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. 2017 Jul 1;139(7):0710081-07100810.
doi: 10.1115/1.4036316.

Isotropic Failure Criteria Are Not Appropriate for Anisotropic Fibrous Biological Tissues

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Isotropic Failure Criteria Are Not Appropriate for Anisotropic Fibrous Biological Tissues

Christopher E Korenczuk et al. J Biomech Eng. .
Free PMC article

Abstract

The von Mises (VM) stress is a common stress measure for finite element models of tissue mechanics. The VM failure criterion, however, is inherently isotropic, and therefore may yield incorrect results for anisotropic tissues, and the relevance of the VM stress to anisotropic materials is not clear. We explored the application of a well-studied anisotropic failure criterion, the Tsai–Hill (TH) theory, to the mechanically anisotropic porcine aorta. Uniaxial dogbones were cut at different angles and stretched to failure. The tissue was anisotropic, with the circumferential failure stress nearly twice the axial (2.67 ± 0.67 MPa compared to 1.46 ± 0.59 MPa). The VM failure criterion did not capture the anisotropic tissue response, but the TH criterion fit the data well (R2 = 0.986). Shear lap samples were also tested to study the efficacy of each criterion in predicting tissue failure. Two-dimensional failure propagation simulations showed that the VM failure criterion did not capture the failure type, location, or propagation direction nearly as well as the TH criterion. Over the range of loading conditions and tissue geometries studied, we found that problematic results that arise when applying the VM failure criterion to an anisotropic tissue. In contrast, the TH failure criterion, though simplistic and clearly unable to capture all aspects of tissue failure, performed much better. Ultimately, isotropic failure criteria are not appropriate for anisotropic tissues, and the use of the VM stress as a metric of mechanical state should be reconsidered when dealing with anisotropic tissues.

Figures

Fig. 1
Fig. 1
(a) Outlines of dogbone sample geometries are shown along the axial length of the vessel (not drawn to scale). Angles were taken to be relative to the circumferential orientation (0 deg). Scale bar shown in white. (b) A representative stress–stretch curve for one uniaxial sample, with corresponding tissue images during testing. (c) Outline of the shear lap sample geometry (not drawn to scale). (d) A representative force–displacement curve for one shear lap sample. Failure initiated near the overlap region of the sample and propagated across the overlap region (lap across failure).
Fig. 2
Fig. 2
Finite element mesh for one shear lap sample with applied boundary conditions. The nodes on the right face were fixed in all directions, while the nodes on the left face were fixed in the vertical and out of plane directions, and given prescribed displacements based on the experiment.
Fig. 3
Fig. 3
Failure stresses at each sample angle (n > 9 for each angle). ANOVA showed that change in sample angle had a statistically significant effect on failure stress (p = 0.0003). Error bars show 95%CI's.
Fig. 4
Fig. 4
Experiment (points) and failure criteria fits. (a) The von Mises failure criterion (solid green line, 95%CI shaded) fit to the mean peak stresses does not capture the anisotropic response of the tissue. (b) Tsai–Hill maximum-work theory model (solid line, 95%CI shaded). Black error bars indicate 95%CI's on experimental points.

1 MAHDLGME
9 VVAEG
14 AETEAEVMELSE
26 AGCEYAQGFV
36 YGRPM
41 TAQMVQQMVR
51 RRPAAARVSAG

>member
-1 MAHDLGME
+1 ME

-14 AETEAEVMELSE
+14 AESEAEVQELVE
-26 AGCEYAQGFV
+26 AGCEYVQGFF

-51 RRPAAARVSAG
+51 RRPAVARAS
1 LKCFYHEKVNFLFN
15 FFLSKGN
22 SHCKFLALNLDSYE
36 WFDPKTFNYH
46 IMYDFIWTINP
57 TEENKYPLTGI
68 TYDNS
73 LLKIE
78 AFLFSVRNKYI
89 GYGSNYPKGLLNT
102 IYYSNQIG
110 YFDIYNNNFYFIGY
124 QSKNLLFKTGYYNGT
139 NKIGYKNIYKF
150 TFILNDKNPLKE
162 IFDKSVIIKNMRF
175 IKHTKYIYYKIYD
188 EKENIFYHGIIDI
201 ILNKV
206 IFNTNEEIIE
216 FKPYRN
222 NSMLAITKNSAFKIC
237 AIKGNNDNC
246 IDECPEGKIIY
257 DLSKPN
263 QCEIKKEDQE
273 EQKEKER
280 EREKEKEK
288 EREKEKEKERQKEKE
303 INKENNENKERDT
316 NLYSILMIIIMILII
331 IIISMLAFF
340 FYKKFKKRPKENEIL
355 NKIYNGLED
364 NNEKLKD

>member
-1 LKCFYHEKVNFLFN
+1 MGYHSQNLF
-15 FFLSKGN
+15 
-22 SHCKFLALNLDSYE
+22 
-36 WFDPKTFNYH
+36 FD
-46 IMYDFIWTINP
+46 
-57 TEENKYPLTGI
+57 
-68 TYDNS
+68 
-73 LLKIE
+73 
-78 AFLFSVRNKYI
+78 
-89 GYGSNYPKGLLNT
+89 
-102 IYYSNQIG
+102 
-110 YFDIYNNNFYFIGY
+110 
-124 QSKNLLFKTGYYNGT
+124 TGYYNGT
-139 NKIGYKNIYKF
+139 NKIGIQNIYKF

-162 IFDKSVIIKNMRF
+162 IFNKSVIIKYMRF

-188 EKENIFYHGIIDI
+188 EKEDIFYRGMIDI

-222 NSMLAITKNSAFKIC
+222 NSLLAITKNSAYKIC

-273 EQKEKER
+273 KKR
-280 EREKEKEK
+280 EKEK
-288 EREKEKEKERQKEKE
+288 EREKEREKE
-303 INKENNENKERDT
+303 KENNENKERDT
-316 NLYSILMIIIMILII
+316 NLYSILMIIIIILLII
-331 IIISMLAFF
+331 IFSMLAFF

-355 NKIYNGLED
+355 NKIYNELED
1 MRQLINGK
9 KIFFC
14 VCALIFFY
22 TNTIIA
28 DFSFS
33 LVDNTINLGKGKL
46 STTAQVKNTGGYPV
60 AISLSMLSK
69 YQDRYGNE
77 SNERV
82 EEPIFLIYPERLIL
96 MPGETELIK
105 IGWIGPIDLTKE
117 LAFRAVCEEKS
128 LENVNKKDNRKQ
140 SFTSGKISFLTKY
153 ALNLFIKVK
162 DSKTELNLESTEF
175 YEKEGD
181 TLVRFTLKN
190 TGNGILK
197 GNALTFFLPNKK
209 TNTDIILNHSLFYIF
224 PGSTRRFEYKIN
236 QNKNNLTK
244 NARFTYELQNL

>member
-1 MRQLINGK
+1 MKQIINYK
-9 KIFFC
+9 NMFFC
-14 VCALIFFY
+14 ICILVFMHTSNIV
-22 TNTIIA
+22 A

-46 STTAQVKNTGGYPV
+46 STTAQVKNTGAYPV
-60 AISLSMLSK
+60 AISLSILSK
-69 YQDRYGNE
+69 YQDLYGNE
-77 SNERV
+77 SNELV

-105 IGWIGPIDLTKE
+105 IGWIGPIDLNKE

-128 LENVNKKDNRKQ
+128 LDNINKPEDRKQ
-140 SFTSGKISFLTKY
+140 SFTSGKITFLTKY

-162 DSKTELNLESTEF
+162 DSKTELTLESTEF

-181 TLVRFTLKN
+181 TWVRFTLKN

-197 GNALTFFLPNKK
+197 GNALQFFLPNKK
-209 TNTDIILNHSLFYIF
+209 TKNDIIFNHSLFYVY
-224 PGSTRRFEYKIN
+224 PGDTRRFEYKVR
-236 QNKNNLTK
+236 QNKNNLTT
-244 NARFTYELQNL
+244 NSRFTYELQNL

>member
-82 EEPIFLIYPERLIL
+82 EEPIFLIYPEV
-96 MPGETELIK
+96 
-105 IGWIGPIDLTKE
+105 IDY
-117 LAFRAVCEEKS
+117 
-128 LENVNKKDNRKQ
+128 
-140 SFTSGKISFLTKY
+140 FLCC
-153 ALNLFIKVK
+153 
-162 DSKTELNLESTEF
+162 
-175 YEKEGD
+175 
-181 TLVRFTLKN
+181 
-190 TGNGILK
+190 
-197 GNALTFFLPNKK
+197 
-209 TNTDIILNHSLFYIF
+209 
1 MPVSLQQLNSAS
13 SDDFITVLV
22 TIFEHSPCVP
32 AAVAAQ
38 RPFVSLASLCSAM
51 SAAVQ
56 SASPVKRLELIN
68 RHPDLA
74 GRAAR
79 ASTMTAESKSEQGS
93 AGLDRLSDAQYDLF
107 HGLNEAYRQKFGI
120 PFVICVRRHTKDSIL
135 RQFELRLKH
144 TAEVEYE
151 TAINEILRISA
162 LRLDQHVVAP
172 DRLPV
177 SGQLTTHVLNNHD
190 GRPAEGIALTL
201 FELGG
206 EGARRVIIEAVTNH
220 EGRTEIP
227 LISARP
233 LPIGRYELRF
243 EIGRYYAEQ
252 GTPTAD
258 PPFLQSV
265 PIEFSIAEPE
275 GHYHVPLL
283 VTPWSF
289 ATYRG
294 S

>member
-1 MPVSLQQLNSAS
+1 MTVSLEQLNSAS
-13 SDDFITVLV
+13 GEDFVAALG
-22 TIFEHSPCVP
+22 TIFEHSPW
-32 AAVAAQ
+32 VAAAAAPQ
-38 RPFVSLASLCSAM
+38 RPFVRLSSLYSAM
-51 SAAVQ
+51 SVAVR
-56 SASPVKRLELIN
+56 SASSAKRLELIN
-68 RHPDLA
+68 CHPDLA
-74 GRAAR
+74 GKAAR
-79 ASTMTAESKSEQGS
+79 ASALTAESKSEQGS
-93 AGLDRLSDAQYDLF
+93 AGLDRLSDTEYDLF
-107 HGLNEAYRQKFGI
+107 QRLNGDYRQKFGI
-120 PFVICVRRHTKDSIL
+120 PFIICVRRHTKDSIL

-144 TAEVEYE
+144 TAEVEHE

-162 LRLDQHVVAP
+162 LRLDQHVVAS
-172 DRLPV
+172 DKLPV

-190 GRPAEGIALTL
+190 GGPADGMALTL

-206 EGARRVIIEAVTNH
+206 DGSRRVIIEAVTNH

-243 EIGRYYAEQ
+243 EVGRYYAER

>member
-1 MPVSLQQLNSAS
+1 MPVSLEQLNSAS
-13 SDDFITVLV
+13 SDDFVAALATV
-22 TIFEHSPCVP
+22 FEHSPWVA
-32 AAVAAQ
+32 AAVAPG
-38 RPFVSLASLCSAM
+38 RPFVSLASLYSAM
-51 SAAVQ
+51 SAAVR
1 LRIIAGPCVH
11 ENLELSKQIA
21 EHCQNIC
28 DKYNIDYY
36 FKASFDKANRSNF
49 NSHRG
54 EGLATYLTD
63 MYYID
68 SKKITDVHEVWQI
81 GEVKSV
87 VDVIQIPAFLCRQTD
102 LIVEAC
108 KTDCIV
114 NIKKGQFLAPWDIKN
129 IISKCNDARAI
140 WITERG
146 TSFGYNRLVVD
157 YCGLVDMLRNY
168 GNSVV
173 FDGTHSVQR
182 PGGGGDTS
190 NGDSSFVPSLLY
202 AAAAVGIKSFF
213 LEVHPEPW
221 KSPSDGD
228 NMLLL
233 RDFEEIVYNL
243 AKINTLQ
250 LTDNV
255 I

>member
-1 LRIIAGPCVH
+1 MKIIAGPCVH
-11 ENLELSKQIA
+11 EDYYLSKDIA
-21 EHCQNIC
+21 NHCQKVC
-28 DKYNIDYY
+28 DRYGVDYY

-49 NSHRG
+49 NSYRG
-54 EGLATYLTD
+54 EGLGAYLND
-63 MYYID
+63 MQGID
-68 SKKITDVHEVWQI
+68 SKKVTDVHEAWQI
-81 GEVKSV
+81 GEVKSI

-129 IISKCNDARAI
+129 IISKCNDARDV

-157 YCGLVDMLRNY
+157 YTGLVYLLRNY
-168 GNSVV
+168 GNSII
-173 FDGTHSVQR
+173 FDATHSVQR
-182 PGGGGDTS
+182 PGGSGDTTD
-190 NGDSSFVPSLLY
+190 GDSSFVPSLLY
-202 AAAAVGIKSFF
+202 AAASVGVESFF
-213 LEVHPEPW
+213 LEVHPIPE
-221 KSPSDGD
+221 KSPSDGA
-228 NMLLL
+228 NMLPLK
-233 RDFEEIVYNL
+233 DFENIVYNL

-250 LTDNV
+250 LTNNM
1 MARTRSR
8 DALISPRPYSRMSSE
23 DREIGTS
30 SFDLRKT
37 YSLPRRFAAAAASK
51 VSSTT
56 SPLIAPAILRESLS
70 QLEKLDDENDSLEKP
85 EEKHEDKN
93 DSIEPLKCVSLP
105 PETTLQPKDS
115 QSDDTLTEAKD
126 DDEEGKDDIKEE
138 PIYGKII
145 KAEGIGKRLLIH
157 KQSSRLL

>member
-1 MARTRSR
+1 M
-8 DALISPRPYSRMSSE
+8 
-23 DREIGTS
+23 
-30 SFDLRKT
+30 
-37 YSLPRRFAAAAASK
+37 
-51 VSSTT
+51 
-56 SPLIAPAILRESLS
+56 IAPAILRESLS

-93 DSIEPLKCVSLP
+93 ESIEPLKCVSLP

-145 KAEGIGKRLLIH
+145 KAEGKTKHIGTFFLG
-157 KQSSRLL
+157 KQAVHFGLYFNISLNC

Fig. 5
Fig. 5
Strain tracking results from one shear lap sample. Large shear strains (∼40%) were exhibited in the overlap region of the sample.
Fig. 6
Fig. 6
(a) Representative force–displacement curve for one shear lap sample (black dots), with a simulation force–displacement curve (red line) using optimized parameters. (b) Failure propagation for one shear lap sample, shown at three different displacements. The onset of failure began near the overlap region of the sample (indicated by the arrow) and propagated across the center (lap across failure). (c) Failure simulation using the Tsai–Hill criterion. Propagation occurred through the overlap region of the sample and eventually tore in the overlap region (lap across failure). (d) Failure simulation using the von Mises criterion, where σyield=σavg. Failure propagated across the sample arm and tore the arm off (arm failure). Failure simulations are shown at similar failure points to the experiment but not at the same displacement as the experiment. (See supplementary videos, which are available under the “Supplemental Materials” tab for this paper on the ASME Digital Collection.)
Fig. 7
Fig. 7
Area fraction for the experimental shear lap samples, along with the Tsai–Hill and von Mises (avg) failure cases. Averages shown with 95%CI bars.
Fig. 8
Fig. 8
(a) One experimental sample immediately prior to total failure. (b) Sample in the undeformed domain. White dotted line indicates calculated crack propagation location and direction in undeformed domain. Lap arm failure occurred in the experimental sample. (c) and (d) Typical failure comparison between the Tsai–Hill and von Mises failure criteria in the undeformed domain. The Tsai–Hill failure criterion predicted lap arm failure, while the von Mises failure criterion predicted arm failure.
Fig. 9
Fig. 9
Average failure location (dots) and crack propagation angle (solid line) with 95%CI (dotted lines and shaded region) for experimental samples, Tsai–Hill, and von Mises (avg) failure simulations. Shown in black is the average shear lap sample geometry calculated using radius-based averaging from sample outlines (linear approximation was used for noisy regions of the average sample outline). Samples were rotated (if needed) so that failure occurred in the left arm for comparison purposes.

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